Nick Freeman is a talented motorcycle racer but lacks a decent bike. Then his brother dies and Nick is left the bike he spent the last three years developing. The bike is revolutionary and Nick sees a way to pursue his dream.
An RCMP officer is ordered to discreetly take a Russian immigrant into custody in advance of a state visit by the Soviet premier. When his prisoner is kidnapped, the officer is drawn into a complicated assasination scheme.
Abandoned by his father at an early age, Jim MacLaine (David Essex) seems to have inherited the old man's restlessness. Despite his apparent intelligence, Jim decides not to take the exams ... See full summary »
Dr. Victor von Frankenstein (Patrick Bergin) creates his creature (Randy Quaid), who escapes into the countryside to find that humanity has only pain and sorrow for him. But a psychic link ... See full summary »
A member of an up and coming motorcycle racing team abandons his teamates to join a rival team. He ends up playing second fiddle to the champion of the new team. Not satisfied, and against ... See full summary »
A young hot-headed motorbike enthusiast inherits the prototype for an incredibly fast machine which was designed by his brother. He successfully gets the finance for it, and uses the bike to challenge for the world championship at Silverstone.Written by
Jonathon Dabell <firstname.lastname@example.org>
Closing credits: Our thanks are due to the Riders without whose co-operation this film would not have been possible. See more »
On its initial release in the UK in 1980, the film was given a AA (over 14) certificate. The producers were unhappy that many younger David Essex fans were prohibited from seeing the movie so a few months later the film was re-released with an A certificate. Some profanity was re dubbed and a few scenes of nudity were removed to achieve the lower rating. See more »
Nick Freeman is a down-on-his luck but hearty motorbike rider, but after the death of his brother. He inherits a slick looking and innovative prototype, which his brother originally designed. He also finds himself in a little personal battle with champion rider Bruce McBride, and strikes up a relationship with Julie who tags along with McBride. Nick tries his best to find someone to finance his motorcycle with the help of Julie. After continuous knock backs, he's finally given the opportunity to show good this bike is, in the Silverstone World Championship.
Wow, what a hunk of unadulterated cheese! Still I kind of like it, despite it hackneyed set-up, overwhelming sense of forced sentiment and b-grade feel even with a modest budget. The prototype (designed by Barry Hart) looks pretty sweet, although the film never really lets the motorcycle smoke it up for too long. The racing scenes are professionally handled with a certain edginess. Creatively crisp cinematography and large-scale aerial shots do a good job of bringing the action to the screen. However some questionable blue screen moments show up (and also outside of the race), but never too distracting. Singer David Essex surprisingly churns out quite a decently genuine and fitting performance in the lead, were his monotonously dry presence captured the reckless nature and sour humour of his character. He was also tagged to the film's soundtrack, which was overwrought, but spiritedly engineered to pluck away. David Wickes' economical direction has its mild flashes of glossy precision. The melodrama plot (taken off Michael Billington's original source) is the same-old story with clichés-galore and plastic situations. What we get is a token romance sub-plot and "against the odds" tale, where the desire to succeed and the developments to get where the protagonist reaches can somewhat drum out an happy feel-good sensation. Along the way there's time for some corny montages with mushy music to back it up, but these moments did slow up the pace. It does feel overlong, and the script is considerably spotty, but always diverting with witty remarks. Now the main talking point has go to be the dramatically downbeat ending. Where did that come from?! While it might feel odd to what has gone before it. I thought it was perfect, as it's just like a punch in the gut. The rest of the performances were good, and the crackling chemistry made sure of humorous interactions. Beau Bridges egotistical showman performance is a glowing one and a elegantly solid Christina Raines simply delights. Clarke Peters winningly fine performance, as Nicks' friend/co-worker always made sure there was something amusing whenever on screen. T.P McKenna also gets a minor part, as a bank manager/biker enthusiast.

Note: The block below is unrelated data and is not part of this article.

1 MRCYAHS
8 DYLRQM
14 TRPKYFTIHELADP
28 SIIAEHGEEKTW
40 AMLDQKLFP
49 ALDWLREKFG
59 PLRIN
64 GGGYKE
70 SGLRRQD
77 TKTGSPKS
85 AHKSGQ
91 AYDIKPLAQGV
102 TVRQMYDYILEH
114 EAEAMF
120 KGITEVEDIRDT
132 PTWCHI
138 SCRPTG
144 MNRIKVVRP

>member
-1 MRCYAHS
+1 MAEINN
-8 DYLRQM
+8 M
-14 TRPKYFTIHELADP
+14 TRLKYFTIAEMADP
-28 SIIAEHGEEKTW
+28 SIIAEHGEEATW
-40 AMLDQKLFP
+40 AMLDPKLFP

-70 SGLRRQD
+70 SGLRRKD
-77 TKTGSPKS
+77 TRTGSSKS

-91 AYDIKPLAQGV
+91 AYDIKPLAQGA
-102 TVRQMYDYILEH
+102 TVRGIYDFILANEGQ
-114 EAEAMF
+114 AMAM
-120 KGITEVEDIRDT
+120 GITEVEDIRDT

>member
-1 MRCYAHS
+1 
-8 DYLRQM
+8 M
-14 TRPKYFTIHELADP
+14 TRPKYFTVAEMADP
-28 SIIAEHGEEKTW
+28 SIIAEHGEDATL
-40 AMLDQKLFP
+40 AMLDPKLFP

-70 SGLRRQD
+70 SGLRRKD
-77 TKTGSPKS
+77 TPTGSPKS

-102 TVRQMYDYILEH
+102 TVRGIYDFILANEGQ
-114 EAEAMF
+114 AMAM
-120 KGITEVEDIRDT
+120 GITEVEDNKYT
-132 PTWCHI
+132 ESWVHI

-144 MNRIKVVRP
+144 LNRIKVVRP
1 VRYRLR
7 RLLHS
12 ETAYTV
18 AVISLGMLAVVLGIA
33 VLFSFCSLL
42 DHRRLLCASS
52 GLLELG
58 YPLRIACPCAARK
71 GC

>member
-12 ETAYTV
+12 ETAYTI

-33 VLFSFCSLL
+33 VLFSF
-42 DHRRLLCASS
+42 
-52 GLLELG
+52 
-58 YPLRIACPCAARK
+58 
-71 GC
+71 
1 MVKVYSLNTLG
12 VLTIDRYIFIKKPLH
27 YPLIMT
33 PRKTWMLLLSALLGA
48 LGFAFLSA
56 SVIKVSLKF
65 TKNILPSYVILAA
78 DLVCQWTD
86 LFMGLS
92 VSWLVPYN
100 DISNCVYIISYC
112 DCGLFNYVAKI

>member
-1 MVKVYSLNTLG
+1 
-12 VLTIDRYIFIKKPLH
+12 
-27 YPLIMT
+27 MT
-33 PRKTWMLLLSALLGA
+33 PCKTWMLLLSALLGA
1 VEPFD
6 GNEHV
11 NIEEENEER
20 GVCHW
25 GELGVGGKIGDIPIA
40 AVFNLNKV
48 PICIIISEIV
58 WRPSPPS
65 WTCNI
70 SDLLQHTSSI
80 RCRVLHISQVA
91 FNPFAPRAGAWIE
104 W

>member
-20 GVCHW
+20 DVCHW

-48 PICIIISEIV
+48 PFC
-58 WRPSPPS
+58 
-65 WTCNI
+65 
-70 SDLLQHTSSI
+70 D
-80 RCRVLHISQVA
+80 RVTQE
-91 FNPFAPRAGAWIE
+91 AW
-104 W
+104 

I know, just how many times have we've seen this been done? Plenty, but I got to hand to Wickes, as he had me sucked in and that haunting conclusion was a real ice-breaker.
2 of 2 people found this review helpful.
Was this review helpful to you?
| Report this